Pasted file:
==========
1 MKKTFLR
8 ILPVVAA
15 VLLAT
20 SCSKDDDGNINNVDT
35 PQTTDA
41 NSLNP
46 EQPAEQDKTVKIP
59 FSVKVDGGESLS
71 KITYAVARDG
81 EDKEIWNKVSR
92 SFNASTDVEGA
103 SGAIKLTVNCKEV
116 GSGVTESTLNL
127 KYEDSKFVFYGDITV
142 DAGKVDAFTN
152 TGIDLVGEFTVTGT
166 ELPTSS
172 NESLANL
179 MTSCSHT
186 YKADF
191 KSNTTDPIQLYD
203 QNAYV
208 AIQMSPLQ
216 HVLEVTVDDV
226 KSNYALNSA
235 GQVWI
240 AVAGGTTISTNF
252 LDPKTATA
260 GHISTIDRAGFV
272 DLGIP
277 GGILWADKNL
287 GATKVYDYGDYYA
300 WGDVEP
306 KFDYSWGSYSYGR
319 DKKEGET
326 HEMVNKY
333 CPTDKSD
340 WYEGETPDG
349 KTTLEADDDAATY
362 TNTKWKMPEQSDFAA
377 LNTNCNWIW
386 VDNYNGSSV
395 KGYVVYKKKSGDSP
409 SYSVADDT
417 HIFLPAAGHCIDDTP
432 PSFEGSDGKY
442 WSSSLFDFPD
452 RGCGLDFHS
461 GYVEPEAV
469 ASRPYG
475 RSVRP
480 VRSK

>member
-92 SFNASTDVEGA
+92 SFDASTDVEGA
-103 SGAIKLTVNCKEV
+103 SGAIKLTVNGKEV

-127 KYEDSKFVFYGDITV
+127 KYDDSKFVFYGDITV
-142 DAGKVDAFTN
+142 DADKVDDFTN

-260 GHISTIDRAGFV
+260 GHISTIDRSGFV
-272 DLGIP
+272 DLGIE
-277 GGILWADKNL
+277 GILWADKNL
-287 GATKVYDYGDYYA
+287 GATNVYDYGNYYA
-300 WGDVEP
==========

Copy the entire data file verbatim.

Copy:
1 MKKTFLR
8 ILPVVAA
15 VLLAT
20 SCSKDDDGNINNVDT
35 PQTTDA
41 NSLNP
46 EQPAEQDKTVKIP
59 FSVKVDGGESLS
71 KITYAVARDG
81 EDKEIWNKVSR
92 SFNASTDVEGA
103 SGAIKLTVNCKEV
116 GSGVTESTLNL
127 KYEDSKFVFYGDITV
142 DAGKVDAFTN
152 TGIDLVGEFTVTGT
166 ELPTSS
172 NESLANL
179 MTSCSHT
186 YKADF
191 KSNTTDPIQLYD
203 QNAYV
208 AIQMSPLQ
216 HVLEVTVDDV
226 KSNYALNSA
235 GQVWI
240 AVAGGTTISTNF
252 LDPKTATA
260 GHISTIDRAGFV
272 DLGIP
277 GGILWADKNL
287 GATKVYDYGDYYA
300 WGDVEP
306 KFDYSWGSYSYGR
319 DKKEGET
326 HEMVNKY
333 CPTDKSD
340 WYEGETPDG
349 KTTLEADDDAATY
362 TNTKWKMPEQSDFAA
377 LNTNCNWIW
386 VDNYNGSSV
395 KGYVVYKKKSGDSP
409 SYSVADDT
417 HIFLPAAGHCIDDTP
432 PSFEGSDGKY
442 WSSSLFDFPD
452 RGCGLDFHS
461 GYVEPEAV
469 ASRPYG
475 RSVRP
480 VRSK

>member
-92 SFNASTDVEGA
+92 SFDASTDVEGA
-103 SGAIKLTVNCKEV
+103 SGAIKLTVNGKEV

-127 KYEDSKFVFYGDITV
+127 KYDDSKFVFYGDITV
-142 DAGKVDAFTN
+142 DADKVDDFTN

-260 GHISTIDRAGFV
+260 GHISTIDRSGFV
-272 DLGIP
+272 DLGIE
-277 GGILWADKNL
+277 GILWADKNL
-287 GATKVYDYGDYYA
+287 GATNVYDYGNYYA
-300 WGDVEP